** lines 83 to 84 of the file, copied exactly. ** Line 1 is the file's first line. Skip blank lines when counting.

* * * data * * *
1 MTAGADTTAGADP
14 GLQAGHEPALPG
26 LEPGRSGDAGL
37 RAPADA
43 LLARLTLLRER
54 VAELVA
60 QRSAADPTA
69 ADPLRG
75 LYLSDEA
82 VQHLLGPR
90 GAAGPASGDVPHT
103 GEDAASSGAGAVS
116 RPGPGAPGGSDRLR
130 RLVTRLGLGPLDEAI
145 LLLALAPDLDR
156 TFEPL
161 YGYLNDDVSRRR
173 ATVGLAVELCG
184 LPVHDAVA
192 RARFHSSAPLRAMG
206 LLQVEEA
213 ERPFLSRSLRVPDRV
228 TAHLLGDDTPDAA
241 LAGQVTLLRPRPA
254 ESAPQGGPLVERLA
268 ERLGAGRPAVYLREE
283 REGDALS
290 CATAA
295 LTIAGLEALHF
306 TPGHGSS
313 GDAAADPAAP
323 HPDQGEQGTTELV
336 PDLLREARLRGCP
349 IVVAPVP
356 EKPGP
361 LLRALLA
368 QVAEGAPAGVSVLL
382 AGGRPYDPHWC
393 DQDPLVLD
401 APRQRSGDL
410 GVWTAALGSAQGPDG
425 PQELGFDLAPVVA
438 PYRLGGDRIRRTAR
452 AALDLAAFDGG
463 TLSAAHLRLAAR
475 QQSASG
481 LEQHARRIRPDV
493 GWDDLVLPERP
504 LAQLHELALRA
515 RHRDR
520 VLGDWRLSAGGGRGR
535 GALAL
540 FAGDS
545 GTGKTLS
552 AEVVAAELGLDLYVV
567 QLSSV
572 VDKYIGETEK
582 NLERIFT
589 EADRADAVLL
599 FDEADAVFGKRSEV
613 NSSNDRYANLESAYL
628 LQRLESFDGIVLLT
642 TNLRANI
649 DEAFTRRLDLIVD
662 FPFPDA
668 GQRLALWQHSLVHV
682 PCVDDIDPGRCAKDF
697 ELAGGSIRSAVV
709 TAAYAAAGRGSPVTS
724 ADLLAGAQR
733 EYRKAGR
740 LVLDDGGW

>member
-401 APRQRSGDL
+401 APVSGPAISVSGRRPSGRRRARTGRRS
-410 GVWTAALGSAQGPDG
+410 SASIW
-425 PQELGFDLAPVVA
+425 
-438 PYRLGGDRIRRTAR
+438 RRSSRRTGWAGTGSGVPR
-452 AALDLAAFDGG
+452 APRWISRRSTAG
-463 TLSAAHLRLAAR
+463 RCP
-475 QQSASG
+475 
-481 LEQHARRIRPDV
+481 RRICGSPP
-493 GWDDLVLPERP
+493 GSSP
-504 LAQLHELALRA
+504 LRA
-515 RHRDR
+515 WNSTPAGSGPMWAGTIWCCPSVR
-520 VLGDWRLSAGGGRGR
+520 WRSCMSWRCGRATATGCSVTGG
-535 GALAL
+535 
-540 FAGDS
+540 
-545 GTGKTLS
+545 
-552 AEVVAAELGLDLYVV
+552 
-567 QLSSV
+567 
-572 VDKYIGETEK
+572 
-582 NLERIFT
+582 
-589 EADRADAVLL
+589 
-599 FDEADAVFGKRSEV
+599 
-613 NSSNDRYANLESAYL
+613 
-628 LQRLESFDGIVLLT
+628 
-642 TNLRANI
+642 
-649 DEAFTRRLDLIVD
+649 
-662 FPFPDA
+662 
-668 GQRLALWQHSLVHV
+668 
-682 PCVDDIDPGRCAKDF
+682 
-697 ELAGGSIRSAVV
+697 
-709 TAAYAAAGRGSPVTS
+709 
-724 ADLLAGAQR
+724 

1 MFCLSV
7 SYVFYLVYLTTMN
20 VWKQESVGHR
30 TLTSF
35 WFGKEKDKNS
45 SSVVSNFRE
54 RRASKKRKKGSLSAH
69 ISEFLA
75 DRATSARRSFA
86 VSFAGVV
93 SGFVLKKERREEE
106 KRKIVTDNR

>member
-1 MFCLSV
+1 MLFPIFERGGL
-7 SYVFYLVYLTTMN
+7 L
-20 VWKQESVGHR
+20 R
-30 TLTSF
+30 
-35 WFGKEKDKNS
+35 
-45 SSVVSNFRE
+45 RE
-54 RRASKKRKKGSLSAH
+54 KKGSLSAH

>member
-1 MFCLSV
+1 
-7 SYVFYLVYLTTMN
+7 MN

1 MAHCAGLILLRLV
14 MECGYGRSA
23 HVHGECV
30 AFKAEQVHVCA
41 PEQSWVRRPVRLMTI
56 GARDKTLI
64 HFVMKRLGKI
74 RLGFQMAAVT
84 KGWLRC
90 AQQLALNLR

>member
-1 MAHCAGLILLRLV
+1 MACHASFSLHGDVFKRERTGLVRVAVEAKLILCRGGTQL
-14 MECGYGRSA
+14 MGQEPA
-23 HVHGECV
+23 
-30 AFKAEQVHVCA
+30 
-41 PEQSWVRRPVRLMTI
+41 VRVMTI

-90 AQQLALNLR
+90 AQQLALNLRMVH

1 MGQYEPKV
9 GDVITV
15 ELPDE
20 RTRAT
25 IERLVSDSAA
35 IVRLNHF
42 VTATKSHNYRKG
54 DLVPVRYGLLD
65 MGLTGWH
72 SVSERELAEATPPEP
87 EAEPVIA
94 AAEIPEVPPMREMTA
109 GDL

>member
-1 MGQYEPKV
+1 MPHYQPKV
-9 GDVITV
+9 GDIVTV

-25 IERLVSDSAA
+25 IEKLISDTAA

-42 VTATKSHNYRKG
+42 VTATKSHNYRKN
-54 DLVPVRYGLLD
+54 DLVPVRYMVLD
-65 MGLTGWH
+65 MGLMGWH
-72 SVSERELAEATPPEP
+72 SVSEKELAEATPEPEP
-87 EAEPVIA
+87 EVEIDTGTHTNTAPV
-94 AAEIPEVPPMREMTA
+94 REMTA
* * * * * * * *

+452 APRWISRRSTAG
-463 TLSAAHLRLAAR